Daniel Laberge

Rhythm exercise 4-6s

Featured figure
Name Symbols Duration

One sixteenth note rest,
one eighth note,
one sixteenth note



¼ of a beat,
½ a beat,
¼ of a beat


x
tied to one sixteenth note,
one eighth note,
one sixteenth note



¼ of a beat,
½ a beat,
¼ of a beat

 

Graphic
representation

 


This figure
compared
to the
master
figure

 

Usage
of this
figure

This figure is probably the hardest to feel of all.
It only contains the two weakest elements of a beat, giving it a gliding sensation.
Humans have generally started feeling this figure since the rhythm revolution of the 1975-85 period, but few people could repeat it, even nowadays.

 

 

This figure marks the end of the long evolution of rhythms based on the division by four.
The history of sixteenth note rhythms started more than a thousand years ago with the appearance of the master figure which resulted from the resubdivision of the binary division.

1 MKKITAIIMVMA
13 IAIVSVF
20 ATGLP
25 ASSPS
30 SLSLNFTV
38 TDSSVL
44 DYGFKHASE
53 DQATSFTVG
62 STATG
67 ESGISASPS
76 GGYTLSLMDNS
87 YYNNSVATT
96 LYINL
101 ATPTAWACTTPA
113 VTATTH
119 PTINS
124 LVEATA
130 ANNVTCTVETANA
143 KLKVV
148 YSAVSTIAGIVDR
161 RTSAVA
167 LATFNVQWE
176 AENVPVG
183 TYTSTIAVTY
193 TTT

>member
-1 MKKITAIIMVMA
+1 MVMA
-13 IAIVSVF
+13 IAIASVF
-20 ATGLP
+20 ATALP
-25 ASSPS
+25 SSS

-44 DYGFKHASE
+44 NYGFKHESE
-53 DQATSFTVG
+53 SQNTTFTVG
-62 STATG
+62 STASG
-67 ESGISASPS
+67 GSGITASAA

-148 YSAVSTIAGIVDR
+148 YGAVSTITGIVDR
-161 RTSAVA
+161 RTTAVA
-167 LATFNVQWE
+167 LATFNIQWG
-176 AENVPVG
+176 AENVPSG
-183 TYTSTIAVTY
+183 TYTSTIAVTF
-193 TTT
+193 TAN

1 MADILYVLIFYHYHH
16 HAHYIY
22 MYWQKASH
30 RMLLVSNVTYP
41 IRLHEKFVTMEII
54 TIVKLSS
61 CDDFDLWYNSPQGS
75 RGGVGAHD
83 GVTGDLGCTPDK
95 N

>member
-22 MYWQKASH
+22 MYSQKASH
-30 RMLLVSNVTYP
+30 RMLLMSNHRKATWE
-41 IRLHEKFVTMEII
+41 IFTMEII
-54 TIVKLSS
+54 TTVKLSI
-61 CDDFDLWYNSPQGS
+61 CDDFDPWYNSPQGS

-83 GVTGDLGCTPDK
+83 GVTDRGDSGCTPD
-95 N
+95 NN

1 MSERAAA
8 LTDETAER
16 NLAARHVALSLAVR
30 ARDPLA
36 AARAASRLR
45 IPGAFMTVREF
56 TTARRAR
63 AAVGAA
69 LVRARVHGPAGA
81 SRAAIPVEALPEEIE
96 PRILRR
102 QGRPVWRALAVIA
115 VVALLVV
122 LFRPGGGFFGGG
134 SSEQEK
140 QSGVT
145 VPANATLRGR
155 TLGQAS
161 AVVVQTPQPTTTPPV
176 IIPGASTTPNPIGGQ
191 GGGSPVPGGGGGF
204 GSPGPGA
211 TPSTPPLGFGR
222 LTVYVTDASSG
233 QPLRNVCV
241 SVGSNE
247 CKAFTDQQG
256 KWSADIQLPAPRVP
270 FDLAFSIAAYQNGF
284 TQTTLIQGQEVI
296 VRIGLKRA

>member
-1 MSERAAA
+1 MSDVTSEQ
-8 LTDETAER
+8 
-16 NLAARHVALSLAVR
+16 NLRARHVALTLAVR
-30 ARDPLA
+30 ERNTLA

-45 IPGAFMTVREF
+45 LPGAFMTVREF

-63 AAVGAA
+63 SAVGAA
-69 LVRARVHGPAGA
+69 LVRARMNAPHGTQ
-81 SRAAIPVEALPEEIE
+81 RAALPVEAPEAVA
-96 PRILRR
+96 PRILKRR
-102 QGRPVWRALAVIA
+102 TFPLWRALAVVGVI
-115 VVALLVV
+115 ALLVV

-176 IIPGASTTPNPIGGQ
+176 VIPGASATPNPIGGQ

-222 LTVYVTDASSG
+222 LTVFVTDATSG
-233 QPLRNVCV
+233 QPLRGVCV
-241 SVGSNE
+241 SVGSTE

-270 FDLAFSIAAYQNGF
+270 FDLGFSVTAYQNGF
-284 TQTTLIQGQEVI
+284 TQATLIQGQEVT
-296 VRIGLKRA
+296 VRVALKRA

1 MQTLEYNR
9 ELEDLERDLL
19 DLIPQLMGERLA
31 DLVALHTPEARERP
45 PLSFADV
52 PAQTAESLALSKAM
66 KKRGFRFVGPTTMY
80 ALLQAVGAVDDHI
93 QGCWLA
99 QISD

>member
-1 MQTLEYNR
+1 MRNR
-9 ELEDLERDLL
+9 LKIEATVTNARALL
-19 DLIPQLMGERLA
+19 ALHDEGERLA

Two new notes had been added between the existing two.

Now in the twenty-first century, we are able to feel and play all sixteen possibilities ensuing from this division.
The figure studied here represents the outcome of this system, since we find in it the simple eighth note rhythm, but this time shifted by one quarter of a beat.

Correctly written:

 

 

The end
of the
division
by
four
evolution

 

 

How to
perform
this
figure

A: Start by doing this rhythm, using the syllable "Ta".

B: Transform the first and third "Ta" into a "Tu".

C: Eliminate the "Tu".

 
  The second and the fourth Mental
description

 

Press the "Play" button on any of the three players below to hear this exercise performed:
•Slowly
At medium speed
•Fast

Audio
renditions


Stereo field

Stereo disposition


This exercise is written two different ways.
The first line uses ties and the second uses rests.
Tempo 70 bpm  
Tempo 90 bpm  
Tempo 110 bpm  

Count 1, 2, 3, 4, before you start



 

Choose another exercise

Try this exercise in double swing feel
Daniel Laberge

 

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